Sources of incomeEdit

  • Taxes collected locally such as on water, place of pilgrimage, local mandirs (temples), and markets
  • A fixed grant from the State Government in proportion to the land revenue and money for works and schemes assigned to the Parishads
  • Donations

Block level panchayat or Panchayat SamitiEdit

Elected panchayat president in kottayam[15].

Just as the tehsil goes by other names in various parts of India, notably mandal and taluka, there are a number of variations in nomenclature for the block panchayat. For example, it is known as Mandal Praja Parishad in Andhra Pradesh, Taluka Panchayat in Gujarat and Karnataka, and Panchayat Samiti in Maharashtra. In general, the block panchayat has the same form as the gram panchayat but at a higher level.


Membership in the block panchayat is mostly ex-official; it is composed of: all of the Sarpanchas (gram panchayat chairmen) in the Panchayat Samiti area, the MPs and MLAs of the area, the sub-district officer (SDO) of the subdivision, co-opt members (representatives of the SC/ST and women), associate members (a farmer from the area, a representative of the cooperative societies and one from marketing services), and some elected members. However, in Kerala, block panchayat members are directly elected, just like grama panchayat and district panchayat members.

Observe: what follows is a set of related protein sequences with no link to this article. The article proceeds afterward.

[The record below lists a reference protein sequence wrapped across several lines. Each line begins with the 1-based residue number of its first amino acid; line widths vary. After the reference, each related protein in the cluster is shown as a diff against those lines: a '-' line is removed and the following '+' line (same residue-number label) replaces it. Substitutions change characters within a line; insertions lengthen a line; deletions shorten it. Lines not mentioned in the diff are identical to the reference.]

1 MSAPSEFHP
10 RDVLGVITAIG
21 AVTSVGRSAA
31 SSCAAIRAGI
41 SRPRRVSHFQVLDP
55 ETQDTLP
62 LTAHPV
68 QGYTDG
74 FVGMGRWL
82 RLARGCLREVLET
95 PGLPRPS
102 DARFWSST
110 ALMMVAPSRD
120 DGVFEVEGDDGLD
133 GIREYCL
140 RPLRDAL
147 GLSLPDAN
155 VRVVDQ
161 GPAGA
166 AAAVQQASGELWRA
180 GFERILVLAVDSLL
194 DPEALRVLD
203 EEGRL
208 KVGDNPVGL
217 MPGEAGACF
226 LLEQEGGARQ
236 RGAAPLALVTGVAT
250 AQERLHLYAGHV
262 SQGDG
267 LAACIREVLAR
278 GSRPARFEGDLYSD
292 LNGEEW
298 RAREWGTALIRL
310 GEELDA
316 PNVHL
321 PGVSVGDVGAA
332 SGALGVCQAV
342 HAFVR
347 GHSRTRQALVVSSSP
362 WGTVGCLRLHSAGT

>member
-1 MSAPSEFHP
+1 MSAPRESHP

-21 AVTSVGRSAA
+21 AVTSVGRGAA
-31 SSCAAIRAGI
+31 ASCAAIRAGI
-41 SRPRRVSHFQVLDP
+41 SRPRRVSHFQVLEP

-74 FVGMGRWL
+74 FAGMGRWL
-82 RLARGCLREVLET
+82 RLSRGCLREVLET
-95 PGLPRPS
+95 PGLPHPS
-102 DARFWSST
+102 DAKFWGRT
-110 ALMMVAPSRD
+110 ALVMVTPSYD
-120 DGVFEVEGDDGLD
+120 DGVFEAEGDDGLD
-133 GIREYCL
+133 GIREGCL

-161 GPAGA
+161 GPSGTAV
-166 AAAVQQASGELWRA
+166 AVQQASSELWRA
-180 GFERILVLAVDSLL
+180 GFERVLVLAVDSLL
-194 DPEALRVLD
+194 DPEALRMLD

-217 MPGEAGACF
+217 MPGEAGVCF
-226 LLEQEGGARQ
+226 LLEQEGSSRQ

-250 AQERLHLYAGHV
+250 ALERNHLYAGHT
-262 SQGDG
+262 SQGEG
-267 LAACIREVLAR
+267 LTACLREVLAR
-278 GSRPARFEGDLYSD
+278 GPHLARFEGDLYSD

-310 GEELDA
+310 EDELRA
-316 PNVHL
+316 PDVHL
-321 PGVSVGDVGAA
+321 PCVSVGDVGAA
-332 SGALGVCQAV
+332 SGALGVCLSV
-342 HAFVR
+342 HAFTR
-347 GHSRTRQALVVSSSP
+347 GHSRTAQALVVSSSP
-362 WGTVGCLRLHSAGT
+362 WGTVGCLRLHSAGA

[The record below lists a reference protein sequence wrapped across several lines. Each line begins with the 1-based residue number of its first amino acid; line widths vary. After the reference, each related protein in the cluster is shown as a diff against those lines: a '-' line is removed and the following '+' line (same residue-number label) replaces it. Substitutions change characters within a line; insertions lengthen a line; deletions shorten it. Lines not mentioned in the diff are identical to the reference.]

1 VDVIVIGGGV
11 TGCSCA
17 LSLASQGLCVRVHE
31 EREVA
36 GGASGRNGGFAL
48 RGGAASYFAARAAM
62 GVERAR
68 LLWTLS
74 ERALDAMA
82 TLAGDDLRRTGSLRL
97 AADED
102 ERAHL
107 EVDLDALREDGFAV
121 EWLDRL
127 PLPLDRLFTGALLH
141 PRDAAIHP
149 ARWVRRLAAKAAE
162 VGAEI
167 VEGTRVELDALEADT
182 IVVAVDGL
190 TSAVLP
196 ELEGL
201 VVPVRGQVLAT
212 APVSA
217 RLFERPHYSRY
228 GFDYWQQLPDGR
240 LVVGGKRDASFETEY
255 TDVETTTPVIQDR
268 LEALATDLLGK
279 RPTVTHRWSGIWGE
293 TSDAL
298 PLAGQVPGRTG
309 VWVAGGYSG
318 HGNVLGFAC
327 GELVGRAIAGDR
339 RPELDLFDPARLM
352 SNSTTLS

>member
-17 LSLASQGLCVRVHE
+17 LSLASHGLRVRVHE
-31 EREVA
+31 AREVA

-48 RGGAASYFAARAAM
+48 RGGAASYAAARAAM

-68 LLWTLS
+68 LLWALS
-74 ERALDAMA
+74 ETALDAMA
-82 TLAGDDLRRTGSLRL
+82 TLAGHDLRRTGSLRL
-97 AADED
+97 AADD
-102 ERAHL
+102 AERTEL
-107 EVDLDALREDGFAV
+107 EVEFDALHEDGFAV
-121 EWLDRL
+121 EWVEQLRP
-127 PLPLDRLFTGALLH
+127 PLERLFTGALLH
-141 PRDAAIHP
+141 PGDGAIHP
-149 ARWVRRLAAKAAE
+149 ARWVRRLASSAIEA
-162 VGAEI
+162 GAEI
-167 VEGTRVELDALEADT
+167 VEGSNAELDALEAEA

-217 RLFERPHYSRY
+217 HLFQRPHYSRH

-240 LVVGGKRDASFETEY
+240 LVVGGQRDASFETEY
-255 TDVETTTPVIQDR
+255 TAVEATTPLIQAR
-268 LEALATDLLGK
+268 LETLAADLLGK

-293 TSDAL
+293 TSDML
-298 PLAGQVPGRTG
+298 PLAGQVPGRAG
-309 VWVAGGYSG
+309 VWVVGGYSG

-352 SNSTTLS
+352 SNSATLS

The Panchayat Samiti is elected for a term of five years and is headed by a chairman and a deputy chairman.[1]


The common departments in the Samiti are as follows:

  • General Administration
  • Finance
  • Public Works
  • Agriculture
  • Health
  • Education
  • Social Welfare
  • Information Technology
  • Water Supply Department
  • Animal Husbandry and others

There is an officer for every department. A government-appointed Block Development Officer (BDO) is the executive officer to the Samiti and the chief of its administration, and is responsible for his work to the CEO of ZP.


  • Implementation of schemes for the development of agriculture and infrastructure
  • Establishment of primary health centres and primary schools
  • Supply of clean drinking water, drainage and construction/repair of roads
  • Development of a cottage and small-scale industries, and the opening of cooperative societies
  • Establishment of youth organisations in India

Zila parishadEdit